Good for you.
    Yes, it would be. I'd make it clear in no uncertain terms that I hold no truck with legalism and bloodthirsty modern day adherents to ancient laws who would stone people to death, do away with basic human rights and turn the modern day West into a medieval nightmare.

    · Even an evil King knows that history will hold him personally responsible for his government’s actions.

    · Corrupt institutions virtually never revive. Corrupt kings can repent, or at the very least, die.

    · Individuals often repent, bureaucracies rarely even express sorrow.

    · Men under an evil King need change only one heart; those in a democracy/republic can never change millions.
    Repeating the same quote doesn't make your point.

    No, that's just an assumption on your part.

    You seem to think that the person chosen would immediately become king.

    You fail to consider that there would be a bit of time (not too long) between the person being chosen, and the point when he is crowned king.

    And it typically doesn't take much convincing to get someone to accept the power of ruling a nation.
    If it's assumption on mine then it's no less on yours. As it happens, you're a minority amid your own faith, that's not opinion, it's fact. Where is your evidence that it "typically doesn't take much convincing to get someone to accept the power of ruling a nation" from? There are examples of kings abdicating from power and that's not in anything like the zealot state that you would have where they've been forced into it by some random throw of the dice. If this king is fundamentally opposed to your state then how are you going to convince him to change his mind?

    You keep asserting this, yet fail to consider that he could be convinced to rule, even if he doesn't want to at first.
    As above, the chances are he is opposed to your religious state so how do you convince him?

    I don't argue against opinions.

    If you would like to present a logical argument instead of opinion, I would be more than happy to respond accordingly.
    You've been presented with plenty so start responding accordingly.

    A single point of accountability.

    Which, by the way, often rightly motivates.
    So what? Again, you need to take into account that most people consider your ideal of society to be born of religious zealotry ran amok so accountability isn't going to matter to a king who despises those "values". All he has to do is say he was forced into it via some bonkers throw of a dice, has the option of refusing to do anything after having being forced into it to start with and ridicule the people who have nobody in place to perform the duties that only he can perform. Then he can laugh when everything falls apart because it was so ill thought though.

    This assumes that the person could not be convinced to rule.
    All addressed above and prior else explain how a guy who detests a state that oppresses people is going to be inclined to support it after having been forced into the position.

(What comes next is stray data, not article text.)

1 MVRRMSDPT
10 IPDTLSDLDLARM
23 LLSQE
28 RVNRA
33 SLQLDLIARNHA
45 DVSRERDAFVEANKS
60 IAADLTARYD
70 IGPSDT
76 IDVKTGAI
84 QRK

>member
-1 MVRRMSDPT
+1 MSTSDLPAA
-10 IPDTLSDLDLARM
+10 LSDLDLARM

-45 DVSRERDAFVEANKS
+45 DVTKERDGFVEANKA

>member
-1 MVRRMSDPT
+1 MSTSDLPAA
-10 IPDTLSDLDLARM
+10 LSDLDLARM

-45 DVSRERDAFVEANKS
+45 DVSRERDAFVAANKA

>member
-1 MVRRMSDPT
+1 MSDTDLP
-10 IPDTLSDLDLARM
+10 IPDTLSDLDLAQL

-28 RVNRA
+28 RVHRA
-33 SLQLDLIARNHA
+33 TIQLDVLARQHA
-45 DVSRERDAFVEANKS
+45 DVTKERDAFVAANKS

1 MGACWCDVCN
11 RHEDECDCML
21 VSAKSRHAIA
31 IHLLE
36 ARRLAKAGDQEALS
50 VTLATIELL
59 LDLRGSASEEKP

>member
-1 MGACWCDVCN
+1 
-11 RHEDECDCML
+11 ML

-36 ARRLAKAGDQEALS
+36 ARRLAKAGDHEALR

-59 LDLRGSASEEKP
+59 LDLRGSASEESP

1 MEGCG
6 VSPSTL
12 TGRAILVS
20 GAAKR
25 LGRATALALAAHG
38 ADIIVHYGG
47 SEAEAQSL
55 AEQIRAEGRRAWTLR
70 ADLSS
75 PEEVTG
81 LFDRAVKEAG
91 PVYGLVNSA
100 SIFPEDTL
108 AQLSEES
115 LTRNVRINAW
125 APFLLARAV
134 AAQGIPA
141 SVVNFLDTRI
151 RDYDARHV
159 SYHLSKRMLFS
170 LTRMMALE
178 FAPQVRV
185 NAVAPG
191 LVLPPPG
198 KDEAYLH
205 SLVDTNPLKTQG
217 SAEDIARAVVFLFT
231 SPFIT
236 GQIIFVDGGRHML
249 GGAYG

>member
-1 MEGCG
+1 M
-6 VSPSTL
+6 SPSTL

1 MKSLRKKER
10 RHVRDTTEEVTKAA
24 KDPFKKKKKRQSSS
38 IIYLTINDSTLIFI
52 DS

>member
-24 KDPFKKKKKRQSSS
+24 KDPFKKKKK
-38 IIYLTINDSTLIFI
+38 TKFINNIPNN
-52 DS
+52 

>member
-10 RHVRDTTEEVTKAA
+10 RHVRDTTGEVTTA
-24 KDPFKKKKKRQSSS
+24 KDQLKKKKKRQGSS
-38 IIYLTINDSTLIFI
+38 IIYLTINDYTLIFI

A coward who didn't want to rule for his own selfish reasons.
    Or one who was morally opposed to the state that forced him into a role.

    Careful now, this "draconian system" comes from the Bible.

    Casting lots was how kings were chosen in the Bible when there were no heirs to the throne.
    Yeh, because how things were done thousands of years ago in ancient times were meant for the modern day...





    See above.
    That smiley fits you to a tee.

    "stupid lottery"

    Casting lots causes contentions to cease, And keeps the mighty apart. - Proverbs 18:18 http://www.biblegateway.com/passage/...8&version=NKJV

    So, not stupid at all.
    As addressed above. We don't live in ancient times and tribes anymore.

    A single point of accountability.
    All addressed prior. If a king can refuse to perform only the duties he's ascribed then who's fault is it for setting up a system where none of those things can get done?

    The likelihood of picking a king who could not be convinced to rule is incredibly small.
    Total assertion without substance. Unless you hit the lottery against the odds then the chances of the king being a radical zealot of like mind is incredibly small.

    The likelihood of picking a king who initially cannot be convinced, but as time goes on, he accepts his role, is more likely than the above, but still not very likely.
    Only if he could be convinced to be of the same zealous persuasion as yourself or had a selfish lust for power.

    The likelihood of picking a king who can be convinced in a short period of time to rule is adequately likely, and would account for the second largest portion of potential rulers.
    Hardly, again, most people would think that the system is nuts and oppressive and short of someone who just wants power they wouldn't be interested. But you don't want a greedy king either, right?

    And the final and largest portion is those who would accept being chosen as king, and who would begin their rule as soon as possible.